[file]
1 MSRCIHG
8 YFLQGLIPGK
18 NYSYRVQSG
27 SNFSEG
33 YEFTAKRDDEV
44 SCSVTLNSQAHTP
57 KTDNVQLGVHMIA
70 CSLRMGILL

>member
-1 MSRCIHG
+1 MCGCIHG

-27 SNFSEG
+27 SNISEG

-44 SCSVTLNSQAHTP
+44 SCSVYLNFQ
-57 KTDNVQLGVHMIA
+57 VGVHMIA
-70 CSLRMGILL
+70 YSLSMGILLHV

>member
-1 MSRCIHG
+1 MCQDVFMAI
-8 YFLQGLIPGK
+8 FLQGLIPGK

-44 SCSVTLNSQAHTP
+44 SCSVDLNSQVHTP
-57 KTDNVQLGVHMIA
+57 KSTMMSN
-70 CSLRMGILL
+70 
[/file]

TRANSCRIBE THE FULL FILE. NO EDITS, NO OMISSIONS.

1 MSRCIHG
8 YFLQGLIPGK
18 NYSYRVQSG
27 SNFSEG
33 YEFTAKRDDEV
44 SCSVTLNSQAHTP
57 KTDNVQLGVHMIA
70 CSLRMGILL

>member
-1 MSRCIHG
+1 MCGCIHG

-27 SNFSEG
+27 SNISEG

-44 SCSVTLNSQAHTP
+44 SCSVYLNFQ
-57 KTDNVQLGVHMIA
+57 VGVHMIA
-70 CSLRMGILL
+70 YSLSMGILLHV

>member
-1 MSRCIHG
+1 MCQDVFMAI
-8 YFLQGLIPGK
+8 FLQGLIPGK

-44 SCSVTLNSQAHTP
+44 SCSVDLNSQVHTP
-57 KTDNVQLGVHMIA
+57 KSTMMSN
-70 CSLRMGILL
+70 